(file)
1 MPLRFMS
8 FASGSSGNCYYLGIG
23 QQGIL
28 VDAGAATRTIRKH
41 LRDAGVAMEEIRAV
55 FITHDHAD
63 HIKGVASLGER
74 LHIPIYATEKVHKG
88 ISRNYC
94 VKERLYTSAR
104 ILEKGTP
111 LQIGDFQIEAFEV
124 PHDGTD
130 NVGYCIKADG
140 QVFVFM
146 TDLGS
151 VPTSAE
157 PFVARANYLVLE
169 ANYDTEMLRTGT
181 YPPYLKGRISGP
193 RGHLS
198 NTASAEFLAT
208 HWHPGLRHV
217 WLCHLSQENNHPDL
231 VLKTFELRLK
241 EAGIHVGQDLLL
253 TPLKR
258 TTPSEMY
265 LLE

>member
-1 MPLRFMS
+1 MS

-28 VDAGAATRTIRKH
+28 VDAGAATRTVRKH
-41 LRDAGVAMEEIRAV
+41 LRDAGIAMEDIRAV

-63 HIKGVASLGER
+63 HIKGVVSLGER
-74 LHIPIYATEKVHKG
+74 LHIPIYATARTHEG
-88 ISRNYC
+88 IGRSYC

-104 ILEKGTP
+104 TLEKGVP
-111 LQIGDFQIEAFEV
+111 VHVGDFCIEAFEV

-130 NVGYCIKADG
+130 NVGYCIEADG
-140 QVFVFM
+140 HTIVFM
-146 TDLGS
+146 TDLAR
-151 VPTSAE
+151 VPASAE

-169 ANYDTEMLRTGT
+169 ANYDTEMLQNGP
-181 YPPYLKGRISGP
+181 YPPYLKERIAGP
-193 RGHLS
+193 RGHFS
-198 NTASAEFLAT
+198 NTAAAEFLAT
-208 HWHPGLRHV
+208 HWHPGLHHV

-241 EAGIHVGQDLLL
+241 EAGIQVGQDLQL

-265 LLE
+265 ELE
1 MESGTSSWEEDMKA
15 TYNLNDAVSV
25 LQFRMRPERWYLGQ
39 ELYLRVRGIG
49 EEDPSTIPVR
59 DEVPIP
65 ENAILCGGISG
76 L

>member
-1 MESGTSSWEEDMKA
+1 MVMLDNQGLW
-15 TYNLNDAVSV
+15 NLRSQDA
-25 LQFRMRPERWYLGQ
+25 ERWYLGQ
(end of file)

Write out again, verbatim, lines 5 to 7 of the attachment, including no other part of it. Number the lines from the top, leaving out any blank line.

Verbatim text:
41 LRDAGVAMEEIRAV
55 FITHDHAD
63 HIKGVASLGER